ChristianaCare

All visitors are required to wear masks.

For COVID-19 safety, all visitors to ChristianaCare facilities and services are required to wear masks. This includes visitors who are vaccinated. Please read our visitor guidelines before arrival.

Masks required at outpatient locations; visitors and support persons limited

All visitors at outpatient locations must be masked in alignment with the masking guidelines on our visitation policy page here. Patients at ChristianaCare’s outpatient services are advised to come to their appointments alone unless a support person is absolutely needed. If a support person is needed, such as a parent, guardian or spokesperson, we highly encourage that the support person be vaccinated. Outpatient practices are not requiring vaccination or a negative COVID test for visitors at this time.

All hospital visitors required to be vaccinated or have a negative COVID-19 test.

  • Inpatients in our Christiana, Wilmington and Union hospitals may have one visitor daily between 10 a.m. and 8 p.m. The visitor must be 16 or older.
  • Patients having outpatient surgery may have one support person accompany them. Support persons must be 16 or older.
  • All visitors and surgical support people must show proof of vaccination OR a negative COVID-19 test within the prior 72 hours.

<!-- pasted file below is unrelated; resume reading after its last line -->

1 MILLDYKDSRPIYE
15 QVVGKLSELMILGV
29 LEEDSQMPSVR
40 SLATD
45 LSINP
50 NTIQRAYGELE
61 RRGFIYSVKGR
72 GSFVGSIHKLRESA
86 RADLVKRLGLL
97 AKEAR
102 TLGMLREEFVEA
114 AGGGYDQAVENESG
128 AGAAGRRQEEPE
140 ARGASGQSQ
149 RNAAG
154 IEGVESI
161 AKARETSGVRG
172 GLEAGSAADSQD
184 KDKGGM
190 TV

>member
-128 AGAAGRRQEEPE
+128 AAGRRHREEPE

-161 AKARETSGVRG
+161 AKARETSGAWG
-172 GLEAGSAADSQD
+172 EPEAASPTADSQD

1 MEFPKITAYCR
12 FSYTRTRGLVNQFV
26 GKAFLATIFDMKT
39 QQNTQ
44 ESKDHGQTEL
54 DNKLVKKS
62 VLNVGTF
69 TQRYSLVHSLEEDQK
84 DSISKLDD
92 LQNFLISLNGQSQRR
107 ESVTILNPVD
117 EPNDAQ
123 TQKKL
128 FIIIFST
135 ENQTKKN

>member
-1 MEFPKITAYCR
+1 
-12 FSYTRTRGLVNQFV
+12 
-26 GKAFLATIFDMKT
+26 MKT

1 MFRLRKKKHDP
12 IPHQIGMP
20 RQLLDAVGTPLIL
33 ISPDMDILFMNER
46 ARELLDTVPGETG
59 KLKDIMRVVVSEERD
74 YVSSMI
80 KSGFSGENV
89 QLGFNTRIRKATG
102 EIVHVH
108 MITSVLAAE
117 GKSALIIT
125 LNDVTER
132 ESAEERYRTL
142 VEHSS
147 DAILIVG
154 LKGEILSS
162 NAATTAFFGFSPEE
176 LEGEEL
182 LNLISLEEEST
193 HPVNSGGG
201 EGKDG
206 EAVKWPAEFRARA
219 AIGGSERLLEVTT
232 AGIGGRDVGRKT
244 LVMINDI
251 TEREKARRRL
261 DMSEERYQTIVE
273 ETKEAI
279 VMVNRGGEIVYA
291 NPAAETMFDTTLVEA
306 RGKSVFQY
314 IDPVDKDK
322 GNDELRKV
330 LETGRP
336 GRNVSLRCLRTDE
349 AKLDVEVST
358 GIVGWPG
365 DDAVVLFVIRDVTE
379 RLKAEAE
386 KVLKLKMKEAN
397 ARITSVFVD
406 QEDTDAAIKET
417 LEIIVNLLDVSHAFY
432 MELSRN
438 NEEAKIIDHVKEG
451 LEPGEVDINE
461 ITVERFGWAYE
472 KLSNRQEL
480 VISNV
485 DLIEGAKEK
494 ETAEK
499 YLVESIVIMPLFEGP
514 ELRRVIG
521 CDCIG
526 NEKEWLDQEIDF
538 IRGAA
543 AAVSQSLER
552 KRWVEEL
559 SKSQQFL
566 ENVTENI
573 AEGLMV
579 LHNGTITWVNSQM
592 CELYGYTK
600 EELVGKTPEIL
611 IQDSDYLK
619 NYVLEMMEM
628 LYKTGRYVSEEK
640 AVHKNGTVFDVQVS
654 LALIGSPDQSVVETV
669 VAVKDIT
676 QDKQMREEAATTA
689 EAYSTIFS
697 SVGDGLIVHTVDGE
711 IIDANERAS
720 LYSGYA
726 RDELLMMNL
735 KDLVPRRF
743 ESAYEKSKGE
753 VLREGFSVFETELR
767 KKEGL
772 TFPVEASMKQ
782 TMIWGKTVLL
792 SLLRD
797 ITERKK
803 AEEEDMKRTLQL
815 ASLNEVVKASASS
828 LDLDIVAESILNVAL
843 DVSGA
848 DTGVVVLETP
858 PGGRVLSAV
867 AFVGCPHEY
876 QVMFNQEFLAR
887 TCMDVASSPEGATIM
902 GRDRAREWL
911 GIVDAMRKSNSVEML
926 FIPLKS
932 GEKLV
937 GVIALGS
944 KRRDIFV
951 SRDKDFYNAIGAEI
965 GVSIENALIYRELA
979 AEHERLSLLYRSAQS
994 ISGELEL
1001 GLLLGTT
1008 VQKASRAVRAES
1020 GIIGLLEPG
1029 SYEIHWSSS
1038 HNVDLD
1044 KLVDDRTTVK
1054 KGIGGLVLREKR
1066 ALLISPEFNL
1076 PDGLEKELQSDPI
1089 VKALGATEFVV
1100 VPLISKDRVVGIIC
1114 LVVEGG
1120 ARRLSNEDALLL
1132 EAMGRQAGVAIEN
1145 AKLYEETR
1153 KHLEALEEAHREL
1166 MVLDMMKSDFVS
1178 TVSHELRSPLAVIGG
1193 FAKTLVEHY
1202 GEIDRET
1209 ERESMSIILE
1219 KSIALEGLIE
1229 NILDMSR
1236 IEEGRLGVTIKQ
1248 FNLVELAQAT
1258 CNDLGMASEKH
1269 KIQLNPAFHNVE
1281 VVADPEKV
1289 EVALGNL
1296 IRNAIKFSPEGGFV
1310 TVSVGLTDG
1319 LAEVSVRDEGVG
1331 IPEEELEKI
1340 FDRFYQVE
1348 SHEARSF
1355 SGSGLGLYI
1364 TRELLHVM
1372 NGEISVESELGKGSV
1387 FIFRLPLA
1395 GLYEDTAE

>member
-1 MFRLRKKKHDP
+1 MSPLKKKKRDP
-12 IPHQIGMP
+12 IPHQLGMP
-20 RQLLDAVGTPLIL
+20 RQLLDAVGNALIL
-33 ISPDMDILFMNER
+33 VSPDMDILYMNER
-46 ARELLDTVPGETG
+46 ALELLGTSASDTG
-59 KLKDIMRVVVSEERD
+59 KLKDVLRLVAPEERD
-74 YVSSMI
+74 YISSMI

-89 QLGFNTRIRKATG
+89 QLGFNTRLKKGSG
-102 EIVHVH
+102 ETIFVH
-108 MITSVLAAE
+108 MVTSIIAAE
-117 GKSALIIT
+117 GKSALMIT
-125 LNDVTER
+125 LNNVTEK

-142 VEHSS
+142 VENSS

Before visiting, click here for more details about visitation.

Visit coronavirus.delaware.gov or cecilcountyhealth.org for local vaccination and testing sites.

Chronic pelvic pain of vagina and vulva

Why am I having chronic pain in my pelvis, vagina or vulva?
Don’t be embarrassed to seek help—there are treatments for the symptoms

Pain in the pelvic area, vagina and vulva can have many causes or no apparent cause. You might feel discomfort in your lower back and abdomen area. Or, you might only have pain in your vagina or vulva, the external area of the female genitalia. The pain can be a dull ache or a sharp throb. If the vulva is affected, there might be stinging, burning and itching.

No matter whether the pain is steady or intermittent, it can have a profound effect on how a woman goes about her day, from choosing her apparel each morning to making it through the workday. For many sufferers, sitting at a desk for an extended period is excruciating. Chronic pain can affect her relationships, travel and fitness routine.

The first step is to talk about your condition with a health care provider, who can look for the underlying reason. If there is no discernable cause for the pain, there are still treatments that will help manage it.

What is chronic pelvic pain?